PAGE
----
This article was written by Jon Stein. Stein is the founder and CEO of Betterment, the largest and fastest-growing automated investing service. Learn more here.
While tax-efficient investing and maxing out tax-advantaged retirement accounts should always be top financial priorities, the start of every new year means there are new financial rules and trends to consider. Here are my insights on what's coming down the road -- and how to plan for them.
One of the most important things to prepare for in 2015, especially if you're an individual expecting to earn more than $200,000, is higher taxes. These include the Net Investment Tax, which is an additional 3.8 percent surtax on investment income, as well as an additional 0.9 percent Medicare tax on wages. These changes took effect in 2013, but if you're moving into a higher tax bracket next year, you may not realize that you could face them.
While you cannot ignore taxes, you can take steps to minimize their impact with smarter investment planning. Some strategies include using municipal bonds, tax loss harvesting and maxing out tax-advantaged accounts.
As taxes show no signs of going away anytime soon, tax-efficient growth is more important than ever. Intelligent investing services, such as Betterment, provide tax-efficient investing features automatically.
Higher 401(k) Plan Contributions
Every year, the IRS revisits contribution limits for tax-advantaged accounts in order to account for inflation. The good news is that they are going up in 2015 -- which means you can save more in a smart way.
The biggest change is for 401(k) plans, where people under 50 can now contribute a total of $18,000 (an increase of $500). If you want to max out your 401(k) for the year with contributions on a monthly basis, plan to contribute $1,500 a month. The catch-up contribution limit also increases to $6,000 in 2015, for a total contribution limit of $24,000 for employees age 50 and older.
More Bonuses, Fewer Raises
The good news is that more workers may receive bonuses in the coming year. The bad news is that the bonuses may be in lieu of salary hikes, according to a recent industry report. For savers, this means it's essential to be proactive about putting this money into retirement accounts, whether that's increasing their 401(k) contributions or putting the money into an IRA.
And for those who do get a salary hike, the smart move is to direct increased earnings into savings and retirement, rather than boosting your lifestyle expenses. It's much harder to cut back once you've increased your spending than to maintain your current spending limit and save for future costs, such as education, a home, or a car.
More Spending on Health
Whether you're covered by an employer-sponsored health insurance plan or buying your own coverage through the Affordable Care Act, your own spending on healthcare is poised to increase next year.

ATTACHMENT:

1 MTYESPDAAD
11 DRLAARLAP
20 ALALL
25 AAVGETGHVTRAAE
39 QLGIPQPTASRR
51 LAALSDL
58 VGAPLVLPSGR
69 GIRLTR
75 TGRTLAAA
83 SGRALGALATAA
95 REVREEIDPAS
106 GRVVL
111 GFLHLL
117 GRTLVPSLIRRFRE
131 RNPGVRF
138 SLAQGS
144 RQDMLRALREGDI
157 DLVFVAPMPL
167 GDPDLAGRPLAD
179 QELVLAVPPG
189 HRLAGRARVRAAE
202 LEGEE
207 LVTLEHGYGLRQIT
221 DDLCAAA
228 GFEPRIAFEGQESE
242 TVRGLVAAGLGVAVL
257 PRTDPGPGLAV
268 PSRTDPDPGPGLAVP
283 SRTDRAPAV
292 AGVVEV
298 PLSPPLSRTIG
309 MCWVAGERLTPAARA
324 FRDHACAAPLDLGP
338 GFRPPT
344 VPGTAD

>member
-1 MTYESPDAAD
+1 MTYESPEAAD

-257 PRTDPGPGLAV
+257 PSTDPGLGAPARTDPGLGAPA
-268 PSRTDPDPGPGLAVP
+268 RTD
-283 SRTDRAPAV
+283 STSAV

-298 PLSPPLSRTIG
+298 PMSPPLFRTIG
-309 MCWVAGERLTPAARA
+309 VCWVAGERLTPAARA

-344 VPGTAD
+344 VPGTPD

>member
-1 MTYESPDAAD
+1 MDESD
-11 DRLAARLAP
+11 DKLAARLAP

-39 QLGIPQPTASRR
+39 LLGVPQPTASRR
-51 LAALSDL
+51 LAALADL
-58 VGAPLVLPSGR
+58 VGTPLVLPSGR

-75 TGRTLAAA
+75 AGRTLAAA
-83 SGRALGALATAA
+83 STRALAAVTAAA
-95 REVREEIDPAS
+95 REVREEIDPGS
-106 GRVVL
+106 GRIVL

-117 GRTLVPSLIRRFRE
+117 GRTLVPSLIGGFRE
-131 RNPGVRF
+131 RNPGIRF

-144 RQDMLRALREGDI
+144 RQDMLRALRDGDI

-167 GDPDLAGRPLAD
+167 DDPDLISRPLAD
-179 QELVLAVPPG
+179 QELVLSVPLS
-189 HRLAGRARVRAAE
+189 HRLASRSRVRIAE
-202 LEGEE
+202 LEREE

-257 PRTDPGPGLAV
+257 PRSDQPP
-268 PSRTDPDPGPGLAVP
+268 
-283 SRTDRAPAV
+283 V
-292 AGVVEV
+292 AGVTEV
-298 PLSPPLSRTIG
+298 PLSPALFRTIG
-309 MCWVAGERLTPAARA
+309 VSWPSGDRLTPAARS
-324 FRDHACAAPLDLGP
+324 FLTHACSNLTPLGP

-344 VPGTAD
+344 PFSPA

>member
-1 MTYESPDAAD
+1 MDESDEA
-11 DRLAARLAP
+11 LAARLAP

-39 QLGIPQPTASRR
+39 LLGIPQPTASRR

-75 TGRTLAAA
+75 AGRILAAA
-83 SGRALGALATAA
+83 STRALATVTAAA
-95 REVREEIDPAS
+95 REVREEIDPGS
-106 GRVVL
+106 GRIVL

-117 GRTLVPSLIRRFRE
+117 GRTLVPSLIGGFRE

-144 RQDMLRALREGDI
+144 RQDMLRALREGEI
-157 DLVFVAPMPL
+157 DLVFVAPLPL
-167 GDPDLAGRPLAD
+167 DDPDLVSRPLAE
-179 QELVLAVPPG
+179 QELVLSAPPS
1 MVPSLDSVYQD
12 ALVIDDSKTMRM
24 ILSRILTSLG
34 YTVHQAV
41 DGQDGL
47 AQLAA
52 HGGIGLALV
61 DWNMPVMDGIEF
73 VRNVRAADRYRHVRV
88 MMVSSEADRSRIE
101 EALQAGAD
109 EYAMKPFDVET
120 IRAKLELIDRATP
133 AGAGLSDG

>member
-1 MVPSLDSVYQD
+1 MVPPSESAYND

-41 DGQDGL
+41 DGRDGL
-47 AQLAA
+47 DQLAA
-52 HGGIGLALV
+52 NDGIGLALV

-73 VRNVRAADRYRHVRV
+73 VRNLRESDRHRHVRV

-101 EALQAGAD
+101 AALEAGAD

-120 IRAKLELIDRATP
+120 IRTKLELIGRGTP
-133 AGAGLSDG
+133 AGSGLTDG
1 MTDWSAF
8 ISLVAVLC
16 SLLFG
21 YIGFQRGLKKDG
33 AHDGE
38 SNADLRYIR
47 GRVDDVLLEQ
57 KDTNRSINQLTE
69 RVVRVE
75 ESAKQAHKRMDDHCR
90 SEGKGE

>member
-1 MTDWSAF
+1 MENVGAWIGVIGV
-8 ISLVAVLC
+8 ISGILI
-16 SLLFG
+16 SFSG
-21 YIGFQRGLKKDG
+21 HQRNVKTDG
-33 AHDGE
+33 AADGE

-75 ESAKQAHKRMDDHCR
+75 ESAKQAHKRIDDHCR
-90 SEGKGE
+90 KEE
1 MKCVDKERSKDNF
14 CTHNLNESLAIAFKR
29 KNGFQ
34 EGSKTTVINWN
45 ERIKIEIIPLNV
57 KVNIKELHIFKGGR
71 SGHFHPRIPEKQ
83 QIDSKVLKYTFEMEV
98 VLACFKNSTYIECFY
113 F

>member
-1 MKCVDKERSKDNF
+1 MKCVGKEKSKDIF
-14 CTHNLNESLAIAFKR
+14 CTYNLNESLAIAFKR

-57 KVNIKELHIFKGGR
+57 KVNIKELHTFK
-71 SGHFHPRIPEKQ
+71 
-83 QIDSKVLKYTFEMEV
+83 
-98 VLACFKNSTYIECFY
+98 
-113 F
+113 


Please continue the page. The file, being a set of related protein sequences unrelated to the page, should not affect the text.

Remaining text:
The trend over the last several years has been for companies to adopt high-deductible plans, which puts more financial responsibility on consumers. That means individuals need to be proactive about setting aside savings ahead of time to ensure that these costs can be covered.
Health Savings Accounts, or HSAs, are tax-advantaged investment accounts that can be used to stash away money for medical costs--and any funds that are left over carry over year to year. Whatever you don't spend on medical care by the age of 65 you can withdraw and use like any other money, which is taxed similarly to a traditional IRA.
You can only use these accounts if your health plan is considered a high-deductible plan (generally one with a deductible of at least $1,300 for individuals and $2,600 for families.) According to IRS guidelines for 2015, the maximum contribution for a family is $6,650 and $1,000 higher if a family member is 55 or older. For an individual, the limit is $3,350.
Interest Rate Changes
In the coming year, people are likely to be watching the Federal Reserve more closely than ever to see what will happen with interest rates--they currently remain at historic lows. But don't assume you can guess what will happen; correctly forecasting interest rates with consistency is nearly impossible.
"People have been expecting rate hikes since 2009 and missed out on five years of yield because of it," said Dan Egan, Betterment's Director of Behavioral Finance and Investing. Egan noted that bonds tend to react unpredictably to rate hikes. For example, if some hike has been priced in, but it winds up being less than expected, bonds might rally after a rate rise.
So what does this mean for consumers? When it comes to purchases, it could still be a good time to get a low-rate mortgage and make a home purchase, if that's one of your financial goals.
However, it also means staying the course with your investments. Reacting to interest rates is a form of market timing, and research shows that a buy-and-hold index-fund portfolio is the best bet over the long term.
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